World AIDS Day is commemorated each year on 1 December. It is an opportunity for the world to unite in the fight against HIV, show support for people living with HIV and to remember those who have died of AIDS.
South Africa has made tremendous progress since 2009 to turn the HIV, AIDS and TB epidemics around. More people than ever before are receiving antiretroviral treatment and are living longer and healthier.
However, new HIV infections continue to be a stubborn problem, especially among 15-24 year old girls. Stigma and discrimination also continue to be prevalent in our communities, undermining the collective effort on prevention, treatment, support and care of people living with HIV and those who have Tuberculosis.
On WAD 2017, the Department of Basic Education joins the rest of South Africa to take stock of our collective progress to-date. As a sector, we can be proud of the contribution we have made in the overall multi-sector response to HIV and TB in the country. We can count, amongst others on:
- Improving the quality of basic education and retaining learners in school until Grade 12 because evidence supports our assertion that “Safe Schools Protect Children”;
- The HIV and AIDS Life skills programme that has expanded its focus beyond curriculum activities to include programmes to address the drivers of HIV such as alcohol and drug use, early sexual debut, vulnerability through provision of a package of pro-poor programmes, peer education as well as care and support for orphans and other vulnerable learners;
- The new ground-breaking policy on HIV, STIs and TB for Learners, Educators, School Support Staff and Officials in all Primary and Secondary Schools in the Basic Education Sector which was approved by Cabinet this year, and will guide our efforts over the next term to strengthen programmes not only for learners, but also for our educators and officials on HIV, STIs as well as on TB; and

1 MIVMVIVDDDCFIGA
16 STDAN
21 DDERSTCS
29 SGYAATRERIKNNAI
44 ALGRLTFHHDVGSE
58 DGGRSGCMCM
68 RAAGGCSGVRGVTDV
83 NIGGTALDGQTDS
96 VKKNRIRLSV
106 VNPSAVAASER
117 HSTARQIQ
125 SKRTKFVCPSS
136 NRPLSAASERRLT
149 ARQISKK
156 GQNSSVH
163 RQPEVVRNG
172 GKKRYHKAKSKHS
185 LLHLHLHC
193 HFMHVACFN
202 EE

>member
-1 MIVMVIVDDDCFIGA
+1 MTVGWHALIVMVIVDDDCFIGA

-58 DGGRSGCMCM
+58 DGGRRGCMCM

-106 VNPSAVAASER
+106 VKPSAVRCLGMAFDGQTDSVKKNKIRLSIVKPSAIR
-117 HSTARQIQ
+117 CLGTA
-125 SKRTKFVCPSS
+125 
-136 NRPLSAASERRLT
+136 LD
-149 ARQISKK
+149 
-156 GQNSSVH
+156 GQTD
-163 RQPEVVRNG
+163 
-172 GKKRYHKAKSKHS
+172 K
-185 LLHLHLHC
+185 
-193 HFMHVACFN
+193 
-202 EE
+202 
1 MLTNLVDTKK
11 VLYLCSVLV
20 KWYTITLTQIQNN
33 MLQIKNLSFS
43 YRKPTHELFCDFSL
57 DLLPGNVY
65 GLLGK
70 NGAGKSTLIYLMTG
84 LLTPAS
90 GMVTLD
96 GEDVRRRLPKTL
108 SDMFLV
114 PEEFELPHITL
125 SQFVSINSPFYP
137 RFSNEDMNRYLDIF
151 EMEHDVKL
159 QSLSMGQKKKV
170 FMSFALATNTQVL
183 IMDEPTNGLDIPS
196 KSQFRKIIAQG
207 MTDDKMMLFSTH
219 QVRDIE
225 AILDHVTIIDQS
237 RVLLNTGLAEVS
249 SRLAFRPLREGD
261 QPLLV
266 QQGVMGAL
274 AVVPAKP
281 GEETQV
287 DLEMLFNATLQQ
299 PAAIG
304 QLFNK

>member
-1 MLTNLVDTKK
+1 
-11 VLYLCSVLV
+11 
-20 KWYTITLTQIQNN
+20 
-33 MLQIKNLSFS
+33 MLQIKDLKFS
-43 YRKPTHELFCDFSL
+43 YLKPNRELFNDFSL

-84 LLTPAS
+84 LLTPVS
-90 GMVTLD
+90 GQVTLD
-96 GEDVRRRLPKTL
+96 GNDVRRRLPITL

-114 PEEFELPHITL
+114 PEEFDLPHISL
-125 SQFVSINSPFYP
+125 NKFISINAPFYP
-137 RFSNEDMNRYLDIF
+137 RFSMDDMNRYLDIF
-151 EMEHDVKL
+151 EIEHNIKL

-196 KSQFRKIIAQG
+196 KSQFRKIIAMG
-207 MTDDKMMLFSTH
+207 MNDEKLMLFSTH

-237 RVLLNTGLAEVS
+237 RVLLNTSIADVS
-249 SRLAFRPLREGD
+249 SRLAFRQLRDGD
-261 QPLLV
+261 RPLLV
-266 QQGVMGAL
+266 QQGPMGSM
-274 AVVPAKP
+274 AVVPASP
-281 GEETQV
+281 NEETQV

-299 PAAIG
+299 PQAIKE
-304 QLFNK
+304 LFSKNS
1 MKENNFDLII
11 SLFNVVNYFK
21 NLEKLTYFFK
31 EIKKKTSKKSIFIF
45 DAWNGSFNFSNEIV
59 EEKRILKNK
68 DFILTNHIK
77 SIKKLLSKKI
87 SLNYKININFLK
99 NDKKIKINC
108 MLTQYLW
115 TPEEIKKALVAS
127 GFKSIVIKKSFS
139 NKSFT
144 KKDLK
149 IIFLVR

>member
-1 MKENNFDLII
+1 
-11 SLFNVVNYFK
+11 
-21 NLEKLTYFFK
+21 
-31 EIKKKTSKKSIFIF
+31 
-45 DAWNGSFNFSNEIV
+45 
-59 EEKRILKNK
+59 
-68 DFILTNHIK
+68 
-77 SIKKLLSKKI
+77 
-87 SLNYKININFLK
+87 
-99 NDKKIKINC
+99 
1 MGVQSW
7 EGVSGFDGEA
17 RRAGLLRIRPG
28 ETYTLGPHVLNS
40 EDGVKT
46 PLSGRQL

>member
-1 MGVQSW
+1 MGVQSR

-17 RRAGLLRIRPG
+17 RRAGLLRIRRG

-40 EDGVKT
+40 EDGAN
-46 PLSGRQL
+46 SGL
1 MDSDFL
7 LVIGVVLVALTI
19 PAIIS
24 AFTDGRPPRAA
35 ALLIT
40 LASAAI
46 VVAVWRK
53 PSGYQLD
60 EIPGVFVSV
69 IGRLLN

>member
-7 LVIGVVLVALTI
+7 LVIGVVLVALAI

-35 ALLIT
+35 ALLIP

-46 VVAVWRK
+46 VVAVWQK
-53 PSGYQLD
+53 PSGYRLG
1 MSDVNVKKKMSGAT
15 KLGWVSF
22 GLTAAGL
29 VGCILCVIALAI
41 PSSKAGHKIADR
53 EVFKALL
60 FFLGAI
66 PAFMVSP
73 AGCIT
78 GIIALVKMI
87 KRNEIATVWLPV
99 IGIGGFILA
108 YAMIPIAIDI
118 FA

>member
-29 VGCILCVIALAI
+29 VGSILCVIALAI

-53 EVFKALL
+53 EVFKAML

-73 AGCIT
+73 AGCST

- Annually hosting the Commemoration of WAD in the Department including build-up activities with educators and learners, as well as implementing a post-commemoration programme throughout the year. This is in addition to participating in WAD events in the country led by the Deputy President of the Republic and the South African National AIDS Council (SANAC).
The national theme for WAD 2017 is “My actions count! I will prevent HIV and TB in my lifetime”. This is a rallying call for each one of us to be involved in the activities wherever we are. The time for talking is over; it is our actions that will deliver us to a HIV and TB free future as envisioned in our National Development Plan.
This year, the DBE World AIDS Day was commemorated on 28 November 2017 at Dikana High School in Ulundi Local Municipality, Zululand district in KwaZulu-Natal Province. We urge all schools to mark this day in some way. I encourage all learners, educators and officials to participate in the national programme of action in solidarity with the rest of the world.
Let us all commemorate World AIDS Day by:
- Supporting the national efforts towards the prevention of HIV, TB, teenage pregnancy as well as alcohol and drug use in the basic education sector;
- Encouraging and supporting schools to participate in build-up activities focusing on the theme “My actions count! I will prevent HIV and TB in my lifetime”; and
- Supporting the full implementation of the Care and Support Programmes in schools, in particular the (new) DBE National Policy on HIV, STIs and TB for Learners, Educators, School Support Staff and Officials in all Primary and Secondary Schools in the Basic Education Sector.
The DBE is committed to progressively provide comprehensive sexuality education (CSE) as well as facilitating access to sexual and reproductive health (SRH) services to learners. We will use WAD to solicit learners’ opinions on how best to provide CSE and SRH services in schools. This will be done though learners participating in dialogues and making a quilt to share their views on the matter. The input will be used to inform the Department’s implementation of programmes in a learner-centred manner.
The Department on its own cannot address the myriad of social challenges that learners are faced with in their communities. It is for this reason that I call for the support of everybody, especially parents/caregivers and members of the community to join us in the fight against HIV, sexually transmitted infections, teenage pregnancy and Tuberculosis in our schools.